885 million first US financial records exposed online

After a solid decade of uninterrupted corporate data breaches and exposures, you would think that large organizations would have at least corrected the most basic and damaging types of data mismanagement. But there is clearly still a long way to go. On Friday, freelance security reporter Brian Krebs revealed that real estate and title insurance giant First American had 885 million sensitive client financial records, dating back to 2003, exposed on its website for anyone to see. to access. And while there’s currently no evidence that anyone actually found and stole the information, it was so easy to grasp – and so obviously valuable to the scammers – that it’s hard to rule out the possibility.

Piracy

Krebs reports that the exposed documents included social security numbers, images of driver’s licenses, bank account numbers and statements, mortgage and tax documents and electronic transaction receipts – an absolute treasure trove for any scammer or thief. ‘identify. An attacker who figured out the format of the company’s document URLs could have entered any “registration number” he wanted – starting with “000000075”, according to Krebs – and extracted the documents associated with this case customer. The first American took down the site that filled in the records at 2 p.m. ET on Friday. Krebs informed the company of the situation earlier this week.

“First American has become aware of a design flaw in an application that has enabled unauthorized access to customer data,” the company said in a statement. “The company took immediate action to remedy the situation and closed external access to the application. We are currently evaluating what effect, if any, this has had on the security of customer information. We will not no further comment until our internal review is complete.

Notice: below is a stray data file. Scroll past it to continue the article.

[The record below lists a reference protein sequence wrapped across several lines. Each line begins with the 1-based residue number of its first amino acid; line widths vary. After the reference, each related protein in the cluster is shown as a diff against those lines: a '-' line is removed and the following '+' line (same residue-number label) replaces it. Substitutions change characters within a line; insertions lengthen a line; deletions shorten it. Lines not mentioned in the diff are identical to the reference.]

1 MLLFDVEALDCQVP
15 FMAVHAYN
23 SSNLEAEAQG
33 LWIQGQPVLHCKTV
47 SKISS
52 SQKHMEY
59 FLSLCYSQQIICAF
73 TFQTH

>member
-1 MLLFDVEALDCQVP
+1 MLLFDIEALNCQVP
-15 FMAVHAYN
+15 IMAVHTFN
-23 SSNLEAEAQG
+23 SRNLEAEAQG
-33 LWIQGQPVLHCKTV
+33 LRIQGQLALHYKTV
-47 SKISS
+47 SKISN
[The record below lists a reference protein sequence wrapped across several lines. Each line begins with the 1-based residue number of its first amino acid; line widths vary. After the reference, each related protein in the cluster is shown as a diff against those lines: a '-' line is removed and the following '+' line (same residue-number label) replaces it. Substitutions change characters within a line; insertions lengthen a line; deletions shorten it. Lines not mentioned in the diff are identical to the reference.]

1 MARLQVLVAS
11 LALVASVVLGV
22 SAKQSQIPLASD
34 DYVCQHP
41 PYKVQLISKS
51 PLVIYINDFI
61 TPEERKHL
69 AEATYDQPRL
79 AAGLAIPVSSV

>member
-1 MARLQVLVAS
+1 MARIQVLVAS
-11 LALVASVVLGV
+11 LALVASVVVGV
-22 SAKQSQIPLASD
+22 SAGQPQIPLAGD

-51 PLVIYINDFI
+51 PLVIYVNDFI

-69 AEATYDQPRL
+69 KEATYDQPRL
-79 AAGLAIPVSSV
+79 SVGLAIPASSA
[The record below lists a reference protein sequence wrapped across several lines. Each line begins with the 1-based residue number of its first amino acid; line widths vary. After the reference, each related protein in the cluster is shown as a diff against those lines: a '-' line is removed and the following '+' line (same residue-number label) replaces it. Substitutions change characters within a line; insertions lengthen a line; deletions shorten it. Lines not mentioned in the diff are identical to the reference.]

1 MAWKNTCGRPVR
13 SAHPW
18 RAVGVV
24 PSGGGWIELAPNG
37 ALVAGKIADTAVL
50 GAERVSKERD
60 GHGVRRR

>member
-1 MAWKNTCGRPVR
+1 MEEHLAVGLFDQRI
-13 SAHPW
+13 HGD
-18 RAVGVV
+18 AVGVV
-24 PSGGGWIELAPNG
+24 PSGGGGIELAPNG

First American did not respond to questions from WIRED about how long the recordings were exposed online. The company says it has hired a forensic company to assess whether customer data has ever been stolen. First American, based in Santa Ana, Calif., is a Fortune 500 company with more than 18,000 employees.

Who is concerned

Well, lots of people! First American is the premier title insurance company in the United States, which means the company is often involved on both the buyer’s side and the lender’s side of real estate transactions across the country. And the detailed financial and personal information involved in closings potentially involves information about buyers and sellers.

Although it is hoped the data was never stolen, millions of people could have been affected if it was. If you’ve bought or sold a home in the past few years, chances are First American has been involved.

How serious is it?

First American’s exposure is a major incident, as it highlights how little progress many institutions have made in locking down customer data. Perfect security is impossible, but the stakes are incredibly high and many large organizations still overlook basic mistakes.

The good news is that exposed data does not necessarily mean stolen data. It’s possible no one stumbled upon this treasure before the company had a chance to secure it. But unlike other data leaks of a similar scale, which largely involve password and username combinations, the data from the first US transport would have devastating long-term consequences for potential victims. .

If you are a First American customer or believe you have been involved in a transaction that also involves the company, there is little you can do to protect yourself against the possibility that your data may have been stolen as a result of this exposure. But monitor your bank and credit card statements for suspicious activity. Consider purchasing credit monitoring or, better yet, take advantage of a free credit monitoring offer from another security incident in which your data was involved. At this point, you are almost certainly qualified for it. You can also consider a credit freeze.

Security practitioners always hope that major security incidents, like the infamous Equifax breach, will be a wake-up call for all businesses. But the consequences of such missteps are only beginning to appear. On Wednesday, for example, Moody’s lowered its rating outlook for Equifax. A spokesperson said: “This is the first time cyber has been a named factor in a shift in perspective. Until other dramatic economic motivations emerge, disasters like First American, or worse, will continue.


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